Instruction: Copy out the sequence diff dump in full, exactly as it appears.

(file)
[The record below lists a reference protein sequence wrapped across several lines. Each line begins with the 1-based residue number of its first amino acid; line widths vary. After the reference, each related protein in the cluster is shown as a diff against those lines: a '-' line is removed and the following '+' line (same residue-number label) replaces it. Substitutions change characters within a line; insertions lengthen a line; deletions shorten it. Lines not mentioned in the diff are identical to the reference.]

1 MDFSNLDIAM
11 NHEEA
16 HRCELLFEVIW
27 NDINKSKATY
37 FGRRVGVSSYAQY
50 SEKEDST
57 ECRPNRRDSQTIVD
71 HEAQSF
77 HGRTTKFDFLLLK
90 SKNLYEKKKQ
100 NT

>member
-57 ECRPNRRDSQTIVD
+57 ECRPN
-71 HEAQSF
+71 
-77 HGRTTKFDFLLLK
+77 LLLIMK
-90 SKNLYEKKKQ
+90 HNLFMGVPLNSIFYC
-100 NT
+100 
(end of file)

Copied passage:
[The record below lists a reference protein sequence wrapped across several lines. Each line begins with the 1-based residue number of its first amino acid; line widths vary. After the reference, each related protein in the cluster is shown as a diff against those lines: a '-' line is removed and the following '+' line (same residue-number label) replaces it. Substitutions change characters within a line; insertions lengthen a line; deletions shorten it. Lines not mentioned in the diff are identical to the reference.]

1 MDFSNLDIAM
11 NHEEA
16 HRCELLFEVIW
27 NDINKSKATY
37 FGRRVGVSSYAQY
50 SEKEDST
57 ECRPNRRDSQTIVD
71 HEAQSF
77 HGRTTKFDFLLLK
90 SKNLYEKKKQ
100 NT

>member
-57 ECRPNRRDSQTIVD
+57 ECRPN
-71 HEAQSF
+71 
-77 HGRTTKFDFLLLK
+77 LLLIMK
-90 SKNLYEKKKQ
+90 HNLFMGVPLNSIFYC
-100 NT
+100 